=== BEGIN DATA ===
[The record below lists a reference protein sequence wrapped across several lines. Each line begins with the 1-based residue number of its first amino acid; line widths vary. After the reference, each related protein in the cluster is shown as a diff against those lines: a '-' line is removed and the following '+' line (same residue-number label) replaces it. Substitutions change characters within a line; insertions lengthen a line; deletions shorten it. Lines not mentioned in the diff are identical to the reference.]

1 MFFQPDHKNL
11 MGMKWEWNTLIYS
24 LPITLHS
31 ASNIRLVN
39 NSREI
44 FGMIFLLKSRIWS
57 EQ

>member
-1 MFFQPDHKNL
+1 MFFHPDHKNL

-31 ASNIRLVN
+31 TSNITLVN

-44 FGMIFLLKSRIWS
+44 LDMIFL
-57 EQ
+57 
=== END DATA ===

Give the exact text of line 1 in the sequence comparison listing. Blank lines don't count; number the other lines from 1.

[The record below lists a reference protein sequence wrapped across several lines. Each line begins with the 1-based residue number of its first amino acid; line widths vary. After the reference, each related protein in the cluster is shown as a diff against those lines: a '-' line is removed and the following '+' line (same residue-number label) replaces it. Substitutions change characters within a line; insertions lengthen a line; deletions shorten it. Lines not mentioned in the diff are identical to the reference.]